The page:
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Spinal Cord Injury: Know your Spine!

Spinal cord injuries are becoming very prevalent with nearly 10-15000 reported cases, each year in a developed country. These injuries are basically associated with the accidental trauma, damaging structural as well as functional integrity of the spine; leaving behind a crippled patient and his family along with their struggle to cope up with the catastrophe. Although, in order to be familiar with possible availability of treatment options, one has to be aware of the basic spinal cord anatomy; in this regard the current write up will help you to understand your spine.

The spinal cord is made up of millions of nerves that have been wrapped through a myelin sheath and are packed inside the secure covering of 31 butterfly shaped vertebrae. Anatomically the structure is being divided into four distinct regions depending upon their functional attributions. Exact location of the region of injury is the key to find diagnostic aid as well as effective treatment support. Accordingly the spinal cord regions are categorized as:

Cervical Spinal Cord

The top most portion of the spine has been named as the cervical spinal cord and is primarily responsible for connecting the central nervous system with rest of the organs of the body. The eight vertebrae section performs many crucial functions, such as housing the important messages from brain to rest of the body through important blood brain barrier, protecting the bundle of nerves, supporting and adding flexibility to the head, ensuring proper flow to the brain, etc. Number of vertebrae associated with the region is been identified as C1-C8.

Thoracic Spinal Cord

The section refers to the middle section of the vertebrae, numbered from T1-T12. It mainly supports the back side of the chest and is primarily structured for the stability. This part of the spinal cord plays an important role in holding the body in an upright position; and hence provides protection to the critical organs of the body. The said intricate structure of the spine; enclosing nerves, connecting tissues and other crucial segments is a primary source of pain.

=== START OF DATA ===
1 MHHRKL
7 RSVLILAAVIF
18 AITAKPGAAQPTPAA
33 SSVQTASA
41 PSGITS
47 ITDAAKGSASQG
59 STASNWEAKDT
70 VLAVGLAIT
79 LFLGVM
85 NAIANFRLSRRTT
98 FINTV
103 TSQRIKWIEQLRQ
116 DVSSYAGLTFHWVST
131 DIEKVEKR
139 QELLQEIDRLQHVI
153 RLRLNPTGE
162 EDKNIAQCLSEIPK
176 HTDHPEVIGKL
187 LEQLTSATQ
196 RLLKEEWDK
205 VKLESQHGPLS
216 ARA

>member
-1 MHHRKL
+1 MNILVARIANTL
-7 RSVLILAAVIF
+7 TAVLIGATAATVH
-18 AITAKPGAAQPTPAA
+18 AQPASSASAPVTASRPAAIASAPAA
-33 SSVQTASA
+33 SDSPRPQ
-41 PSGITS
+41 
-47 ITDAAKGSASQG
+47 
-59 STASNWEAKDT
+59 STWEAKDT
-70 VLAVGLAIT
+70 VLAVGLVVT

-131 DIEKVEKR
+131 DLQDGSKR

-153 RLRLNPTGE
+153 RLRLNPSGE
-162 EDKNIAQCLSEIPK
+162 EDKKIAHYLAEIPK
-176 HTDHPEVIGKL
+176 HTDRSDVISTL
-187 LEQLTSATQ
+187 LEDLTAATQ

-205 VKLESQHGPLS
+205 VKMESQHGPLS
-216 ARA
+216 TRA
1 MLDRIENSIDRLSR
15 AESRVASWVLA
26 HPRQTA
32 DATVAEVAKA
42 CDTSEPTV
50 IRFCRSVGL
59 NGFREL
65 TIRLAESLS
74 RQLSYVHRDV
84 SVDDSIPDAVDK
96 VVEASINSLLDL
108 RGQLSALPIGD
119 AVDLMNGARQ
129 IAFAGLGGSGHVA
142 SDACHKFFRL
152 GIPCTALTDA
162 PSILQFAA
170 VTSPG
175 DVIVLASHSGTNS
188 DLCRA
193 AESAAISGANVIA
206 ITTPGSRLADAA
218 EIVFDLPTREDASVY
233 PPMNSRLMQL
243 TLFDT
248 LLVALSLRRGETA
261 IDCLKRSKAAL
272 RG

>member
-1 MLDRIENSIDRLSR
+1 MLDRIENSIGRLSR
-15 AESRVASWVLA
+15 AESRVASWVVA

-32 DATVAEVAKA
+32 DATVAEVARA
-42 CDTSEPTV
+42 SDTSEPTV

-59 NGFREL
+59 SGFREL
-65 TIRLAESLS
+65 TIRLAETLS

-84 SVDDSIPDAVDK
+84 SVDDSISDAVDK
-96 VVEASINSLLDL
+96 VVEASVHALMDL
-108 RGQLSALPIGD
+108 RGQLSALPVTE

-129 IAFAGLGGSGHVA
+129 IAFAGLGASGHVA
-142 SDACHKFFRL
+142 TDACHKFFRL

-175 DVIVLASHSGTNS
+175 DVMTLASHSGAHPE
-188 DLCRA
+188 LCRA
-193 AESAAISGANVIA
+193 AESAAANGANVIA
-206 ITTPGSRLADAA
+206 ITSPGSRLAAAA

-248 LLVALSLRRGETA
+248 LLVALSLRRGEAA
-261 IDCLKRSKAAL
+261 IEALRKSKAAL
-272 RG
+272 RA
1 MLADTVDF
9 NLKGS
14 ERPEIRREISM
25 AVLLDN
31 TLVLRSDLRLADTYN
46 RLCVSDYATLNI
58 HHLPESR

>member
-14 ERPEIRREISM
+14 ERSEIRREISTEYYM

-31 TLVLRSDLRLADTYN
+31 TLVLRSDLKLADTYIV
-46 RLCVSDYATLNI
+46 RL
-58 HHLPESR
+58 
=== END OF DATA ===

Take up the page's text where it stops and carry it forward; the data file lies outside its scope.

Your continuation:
Lumbar Spinal Cord

The lower region of the spinal cord, associated with its inward curve towards the abdomen is referred to as a lumbar spinal cord. It is comprised of five vertebrae that have been numbered from L1-L5. Being at the lower extremities, the segment of the spine is specifically used for strength as well as flexibility. It is generally connected with sacrum at the Lumbosacral joints (L5-S1), is used for considerable rotation allowing easy coordination between pelvis and hips, while walking or running.

Thus, by pinpointing  the exact location of the injury; one can help in accurate prognosis. Although, injuries can be of any type; the most common amongst them are:


Quadriplegia usually results as a result of injury to the cervical spine, causing paralysis of all the limbs and hence are identified to be the most severe. These kinds of injuries eliminate an ability to undergo any kind of movement, adding up complete dependency to the individual’s life.


The type of injury is associated with thoracic spine, involving loss of movement as well as sensation from the lower half of the body; including legs, hips, etc.

Apparently injuries below the lumbar spinal cord can typically be associated with loss of sensation in lower half of the body.

Thus, at present steroidal drugs as well as other rehabilitative approach can only be extended as a treatment to the spinal cord injuries. Contrary to which, alternative medicine like stem cells therapy has been observed to have a better beneficial impact on treatment outcome. Worldwide clinical studies have confirmed the safety as well as clinical efficacy of the sem cells and hence can be thought as a viable alternative to conventional medicine.

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The Future of Stem Cells

The Future of Stem Cell

Bioengineering with biological scaffolds